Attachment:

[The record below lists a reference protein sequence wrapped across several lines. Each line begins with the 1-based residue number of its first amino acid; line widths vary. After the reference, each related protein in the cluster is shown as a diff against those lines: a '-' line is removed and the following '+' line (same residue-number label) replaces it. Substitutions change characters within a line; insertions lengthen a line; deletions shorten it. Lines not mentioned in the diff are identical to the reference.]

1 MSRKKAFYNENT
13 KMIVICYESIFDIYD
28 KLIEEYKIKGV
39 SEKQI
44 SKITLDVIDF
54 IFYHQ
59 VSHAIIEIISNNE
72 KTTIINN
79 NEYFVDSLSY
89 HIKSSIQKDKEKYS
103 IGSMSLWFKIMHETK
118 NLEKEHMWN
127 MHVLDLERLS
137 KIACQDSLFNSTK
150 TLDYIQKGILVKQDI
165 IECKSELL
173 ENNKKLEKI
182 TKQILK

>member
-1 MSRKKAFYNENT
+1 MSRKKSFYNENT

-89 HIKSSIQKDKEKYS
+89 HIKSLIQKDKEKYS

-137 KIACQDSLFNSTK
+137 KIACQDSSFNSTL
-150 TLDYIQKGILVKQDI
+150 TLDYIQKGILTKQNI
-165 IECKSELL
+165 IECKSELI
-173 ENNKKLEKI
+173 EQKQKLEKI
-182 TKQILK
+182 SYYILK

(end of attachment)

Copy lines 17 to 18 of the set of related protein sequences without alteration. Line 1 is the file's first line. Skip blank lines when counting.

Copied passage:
165 IECKSELL
173 ENNKKLEKI